September 11, 2007
CORAL GABLES He coaches at a school with one of the most fickle fan bases in college football. If the coach loses, criticism follows. If he wins, the fans openly wonder why he's not winning more, or by larger margins.
No program has more expectations than Miami, where coach Randy Shannon has the daunting task of restoring hope.
Even though he is in just his first year, there already was some talk of a national championship. After the Hurricanes' 51-13 loss to Oklahoma in the second game of the season, those absurd discussions likely will cease.
It will be interesting to watch the fan support for the rookie coach. Logic would suggest that it's way too early to stop backing Shannon, hired in December to replace Larry Coker.
But as the points piled up in the Oklahoma defeat, so did the negative remarks. Internet message boards were buzzing with criticism of Shannon and his staff. Why are they using the no-huddle? Why was a quarterback change made so early? Why is the defense of a defensive-minded head coach being shredded?
The angry fans were forgetting something amid all the complaining. Their expectations were way too high, way too early. Shannon may prove to be an excellent head coach some day, but he is no miracle-worker.
Sure, he told the fans what they wanted to hear when he was hired. He said the goal was to compete for the national championship each year. He said the subpar seasons were a thing of the past. A 7-6 record and an appearance in the MPC Computers Bowl, as the Hurricanes did last year, was unacceptable.
This is, after all, Miami. Just a few years ago, it played in consecutive national title games, winning in 2001 and falling one play short in 2002. The program was one of the most feared in the mid-1980s and early 1990s. The Hurricanes were the Bad Boys of college football, with players such as Michael Irvin, Vinny Testaverde, Bennie Blades, Warren Sapp and Ray Lewis. They backed up their swagger off the field by dominating opponents on it.
But times have changed. Teams have caught up. The Hurricanes have slowed down.
Despite this, the expectations from fans have stayed the same. They still expect 58-game home winning streaks at the Orange Bowl. They expect to be ranked each preseason, and finish high in the postseason. This fan base wants national titles, not conference crowns.
Their ferocity is obvious. Coker won a championship during his first season, and some say he would've won consecutive titles had it not been for a bad interference call against Ohio State in the Fiesta Bowl the next year. Once his teams tailed off, he was blamed. Six years after being on top, he was fired.
With Shannon, some patience would be fair. Fans need to be realistic. It's hard to believe that anyone would think that things would turn around immediately.
If anything, the Oklahoma loss should let fans know just how bad things have gotten. Look at the last three years. Back-to-back 9-3 seasons included ACC losses to Clemson, North Carolina and Georgia Tech. Last year, Miami almost fell to Duke and was embarrassed by Louisville. That should be more than enough to show that things are not the same.
Shannon obviously needs time. He's been with the program during the successful years. He was the defensive coordinator during the 2001 championship season and won it all as a player in 1987. He knows what it takes to win, and he knows it takes time to establish success.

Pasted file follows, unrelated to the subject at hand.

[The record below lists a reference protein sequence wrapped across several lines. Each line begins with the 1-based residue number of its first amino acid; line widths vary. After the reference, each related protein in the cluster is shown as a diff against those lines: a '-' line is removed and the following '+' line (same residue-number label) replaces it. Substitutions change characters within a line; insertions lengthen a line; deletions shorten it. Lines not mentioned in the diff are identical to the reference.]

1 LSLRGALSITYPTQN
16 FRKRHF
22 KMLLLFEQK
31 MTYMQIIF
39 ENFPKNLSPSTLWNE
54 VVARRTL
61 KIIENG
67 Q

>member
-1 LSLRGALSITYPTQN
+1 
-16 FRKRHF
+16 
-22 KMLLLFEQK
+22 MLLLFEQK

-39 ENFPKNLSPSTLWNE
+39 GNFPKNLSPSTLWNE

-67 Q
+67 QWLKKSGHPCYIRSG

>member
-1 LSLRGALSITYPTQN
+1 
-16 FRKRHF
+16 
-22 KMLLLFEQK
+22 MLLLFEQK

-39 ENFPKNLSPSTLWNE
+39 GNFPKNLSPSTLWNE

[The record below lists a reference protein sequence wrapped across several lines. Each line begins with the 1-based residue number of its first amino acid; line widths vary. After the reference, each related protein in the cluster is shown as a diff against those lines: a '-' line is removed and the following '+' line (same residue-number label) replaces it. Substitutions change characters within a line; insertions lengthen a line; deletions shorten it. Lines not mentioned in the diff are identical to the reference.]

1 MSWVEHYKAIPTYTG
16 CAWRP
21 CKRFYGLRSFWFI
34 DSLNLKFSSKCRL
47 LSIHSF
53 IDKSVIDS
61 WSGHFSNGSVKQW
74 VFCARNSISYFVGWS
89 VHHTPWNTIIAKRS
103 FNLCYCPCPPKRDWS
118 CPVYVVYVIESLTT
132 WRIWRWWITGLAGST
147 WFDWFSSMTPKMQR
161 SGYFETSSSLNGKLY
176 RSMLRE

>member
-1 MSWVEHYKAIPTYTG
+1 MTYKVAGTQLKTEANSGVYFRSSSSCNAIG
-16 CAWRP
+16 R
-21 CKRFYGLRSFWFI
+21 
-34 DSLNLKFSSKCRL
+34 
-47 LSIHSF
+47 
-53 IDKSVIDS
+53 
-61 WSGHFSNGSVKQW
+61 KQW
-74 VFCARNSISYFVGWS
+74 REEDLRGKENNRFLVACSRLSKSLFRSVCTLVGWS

QUARTERBACKS AMONG KEY ISSUES
The problem with many Miami fans is that they were spoiled during their ascent to the top of college football. While powers such as Michigan, Notre Dame and Oklahoma have been successful for many years, Miami is relatively new to all of this. It won all of its titles in a 25-year window. There were few downs between the ups, making success seem like almost a given.
Now things are much different. The Hurricanes are like a program starting over. Several schools have done it. Notre Dame, Penn State and most recently Oklahoma have sunk to the bottom only to rise again. Oklahoma dropped off the radar until it hired Bob Stoops, who resurrected things. He was given time, which the Miami faithful needs to understand. When a coach loses support, it can make things even more difficult.
Shannon started out with little resistance from the fans. He cracked down on discipline during the offseason. Players had to maintain 2.5 grade-point averages. Underclassmen were not allowed to live off-campus. No cell phones were permitted in class.
The support for Shannon grew when he opened up the quarterback competition during spring drills. Incumbent Kyle Wright was considered a can't-miss prospect coming out of high school, but he struggled in his two years as the starter. When he was injured at the end of last season, backup Kirby Freeman led the team to a 2-2 record.
Wright and Freeman competed in the preseason for the job, and Shannon picked Freeman, the fan favorite. It showed that the coach was willing to take a risk.
The move backfired against Oklahoma. Freeman struggled in the first half, forcing Shannon to play Wright. Things went from bad to worse when Wright was more effective, causing fans to question Shannon's judgment.
By game's end, Shannon had created the quarterback controversy he said never existed. The supporters who wanted Freeman were calling for Wright.
That's just the life of a coach at Miami. If Shannon didn't understand that already, he certainly does now.